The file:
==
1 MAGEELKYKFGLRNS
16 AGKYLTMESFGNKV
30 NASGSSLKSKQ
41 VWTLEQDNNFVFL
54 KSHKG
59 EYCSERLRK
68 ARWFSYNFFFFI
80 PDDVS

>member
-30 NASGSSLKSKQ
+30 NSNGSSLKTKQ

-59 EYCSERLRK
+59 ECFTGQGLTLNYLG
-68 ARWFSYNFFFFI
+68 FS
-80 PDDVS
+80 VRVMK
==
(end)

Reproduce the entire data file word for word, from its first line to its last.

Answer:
1 MAGEELKYKFGLRNS
16 AGKYLTMESFGNKV
30 NASGSSLKSKQ
41 VWTLEQDNNFVFL
54 KSHKG
59 EYCSERLRK
68 ARWFSYNFFFFI
80 PDDVS

>member
-30 NASGSSLKSKQ
+30 NSNGSSLKTKQ

-59 EYCSERLRK
+59 ECFTGQGLTLNYLG
-68 ARWFSYNFFFFI
+68 FS
-80 PDDVS
+80 VRVMK